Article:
# Ionization. Measuring Ions A beam of charged particles will ionize gas. –Particle energy E –Chamber area A An applied field will cause ions and electrons.

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Ionization

Measuring Ions A beam of charged particles will ionize gas. –Particle energy E –Chamber area A An applied field will cause ions and electrons to separate and move to charged plates. –Applied voltage V –Measured current I I V   A E

Saturation Ion – electron pairs created will recombine to form neutral atoms. –High field needed to collect all pairs –V > V 0 Uniform particle beam creates constant current. –Saturation current I 0 I0I0 V0V0 I V Ion recombination Saturation

Saturation Current A uniform beam is defined by fluence rate and energy. –Intensity is the product The number of ions depends on the gas. –Ionization energy W The saturation current is proportional to intensity Energy per area per time: The number of ion pairs N is: The saturation current is:

Ionization Energy W values measure the average energy expended per ion pair. –Electrons uniform with energy –Protons above 10 keV similar to electrons W for heavy ions increases at low energy. –Excitation instead of ionization GasW  W  (eV/ion pair) He4342 H 2 3636 O 2 3331 CO 2 3633 CH 4 2927 C 2 H 4 2826 Air3634

Electrometer Typical Problem A good electrometer can measure a current of 10 -16 A. What is the corresponding rate of energy absorption in a parallel-plate ionization chamber with W = 30 eV/ip? Answer The energy rate is related to the intensity. –(10 -16 C/s)(30 eV)/(1.6 x 10 -19 C) = 1.88 x 10 4 eV/s –Equivalent to one 18.8 keV particle per second

Smoke Detector Many household smoke detectors are ionization chambers. –Electric field from a battery – 241 Am alpha source (.5 mg) Smoke interrupts saturation current through recombination. howthingswork.com

Liquid Argon Liquid noble gases can be used in ionization chambers. –Liquid argon, krypton, xenon An applied field of 1.1 MV/m used to suppress scintillation in liquid Ar. Focus on an example from the Dzero electromagnetic calorimeter. Liquid argon parameters –Density 1.41 g/cm 3 –Boiling point 87 K –W value 23.6 ev/ion pair

Uranium Cell Uranium plates are alternated with readout pads. –Separated by liquid argon Readout pads are 5-layer printed circuit boards. –Outer readout pads –Inner layer readout wires –Ground planes to reduce crosstalk –Resistive coat at 2.5 kV 4.0 mm 2.3 mm 4.3 mm depleted uranium liquid Ar gaps readout pad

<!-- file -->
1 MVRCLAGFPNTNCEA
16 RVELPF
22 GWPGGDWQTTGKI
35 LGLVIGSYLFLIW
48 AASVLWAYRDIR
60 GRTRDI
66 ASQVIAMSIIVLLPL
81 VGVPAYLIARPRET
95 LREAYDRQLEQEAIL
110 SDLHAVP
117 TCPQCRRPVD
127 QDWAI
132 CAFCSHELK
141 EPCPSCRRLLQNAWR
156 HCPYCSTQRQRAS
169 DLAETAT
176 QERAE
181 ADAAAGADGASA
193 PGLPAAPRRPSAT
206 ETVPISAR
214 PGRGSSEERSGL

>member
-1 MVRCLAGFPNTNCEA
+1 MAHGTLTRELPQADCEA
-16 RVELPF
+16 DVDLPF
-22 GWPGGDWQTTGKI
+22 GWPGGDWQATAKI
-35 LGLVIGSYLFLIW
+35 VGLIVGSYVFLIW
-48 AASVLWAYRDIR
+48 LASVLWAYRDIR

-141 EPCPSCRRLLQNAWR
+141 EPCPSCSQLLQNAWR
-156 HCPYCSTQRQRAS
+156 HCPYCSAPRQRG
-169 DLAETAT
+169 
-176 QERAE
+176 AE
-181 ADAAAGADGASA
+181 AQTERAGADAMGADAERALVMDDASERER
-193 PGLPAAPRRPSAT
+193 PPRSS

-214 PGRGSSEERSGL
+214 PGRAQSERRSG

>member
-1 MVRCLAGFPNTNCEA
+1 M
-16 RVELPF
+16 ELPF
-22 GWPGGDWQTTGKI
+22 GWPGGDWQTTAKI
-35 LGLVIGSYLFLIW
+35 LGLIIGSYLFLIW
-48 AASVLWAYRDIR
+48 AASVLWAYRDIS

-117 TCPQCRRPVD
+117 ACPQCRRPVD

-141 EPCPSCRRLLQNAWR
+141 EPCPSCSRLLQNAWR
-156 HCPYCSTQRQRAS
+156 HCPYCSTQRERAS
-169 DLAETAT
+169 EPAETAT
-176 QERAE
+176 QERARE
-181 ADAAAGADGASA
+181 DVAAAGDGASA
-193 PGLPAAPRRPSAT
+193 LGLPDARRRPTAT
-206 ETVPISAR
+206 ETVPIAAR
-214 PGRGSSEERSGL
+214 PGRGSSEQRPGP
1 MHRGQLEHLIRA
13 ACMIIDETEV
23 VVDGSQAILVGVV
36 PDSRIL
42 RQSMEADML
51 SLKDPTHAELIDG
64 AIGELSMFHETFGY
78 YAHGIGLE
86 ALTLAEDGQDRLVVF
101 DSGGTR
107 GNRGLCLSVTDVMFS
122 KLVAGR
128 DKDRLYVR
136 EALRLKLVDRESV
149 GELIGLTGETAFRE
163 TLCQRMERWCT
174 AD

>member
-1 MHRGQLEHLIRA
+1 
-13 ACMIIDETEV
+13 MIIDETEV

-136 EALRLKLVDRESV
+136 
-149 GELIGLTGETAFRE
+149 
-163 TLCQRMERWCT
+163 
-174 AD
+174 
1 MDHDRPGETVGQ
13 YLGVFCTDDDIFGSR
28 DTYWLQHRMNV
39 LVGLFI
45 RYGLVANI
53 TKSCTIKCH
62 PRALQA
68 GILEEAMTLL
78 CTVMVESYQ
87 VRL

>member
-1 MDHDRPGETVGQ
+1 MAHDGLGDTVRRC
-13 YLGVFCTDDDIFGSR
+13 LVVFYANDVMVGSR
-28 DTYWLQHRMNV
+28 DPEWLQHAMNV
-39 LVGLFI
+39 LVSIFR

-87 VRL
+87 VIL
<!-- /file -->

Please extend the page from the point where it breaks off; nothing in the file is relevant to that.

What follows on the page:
Shower Production Uranium acts as an absorber. –Density 19.05 g/cm3 –Interaction primarily in uranium –4 cm for electromagnetic Shower particles ionize liquid argon in the gaps. –Measured on circuit board pads depleted uranium incident particle

Sampling Calorimeter The energy loss in the uranium is much greater than in the argon. Ionization is a sample of the particles in the shower. –Readout signal is proportional to a sample of the shower energy. A sampling calorimeter loses some resolution due to statistics. –Gains in flexibility to construct optimal layer thicknesses

High Voltage Response

Pulse Mode Ionization signals are read out as individual pulses. –Cell is a capacitor C D –Total charge dQ proportional to ionization Charge sensitive preamp integrates current pulse to get charge. –Measure as voltage change   i in v out CDCD CFCF

Pedestal Integrating the charge means selecting a sample time and initial voltage. –2.4  s –Subtract the baseline voltage The distribution with no input signal is the pedestal. –Asymmetric due to uranium noise

Cell Noise The pedestal is not constant. –Variation of the pedestal contributes to statistical error. –Depends on cell capacitance –High voltage on picks up uranium noise

Resolution Total energy for a particle is due to a sum of N channels. Resolution varies with total energy Signal variance S 2 depends on a number of sources of error. –Statistical channel error  –Channel crosstalk error c

Electromagnetic Calibration Electrons of known energy are used to calibrate the cells. –Initial digital counts A j –Cell calibration  j –Tower calibration  –Offset for other material  Compare beam momentum to measured energy for various energies.

Beam Response

Measured Resolution Energy resolution is measured as a fraction  /E. –From mean and standard deviation fit to Gaussian Resolution is fit to a quadratic as a function of momentum –Channel-to-channel variation C –Statistical sampling S –Energy-independent noise N Fit results: –C = 0.003 ± 0.003 –S = 0.157 ± 0.006 –N = 0.29 ± 0.03 Quoted resolution:

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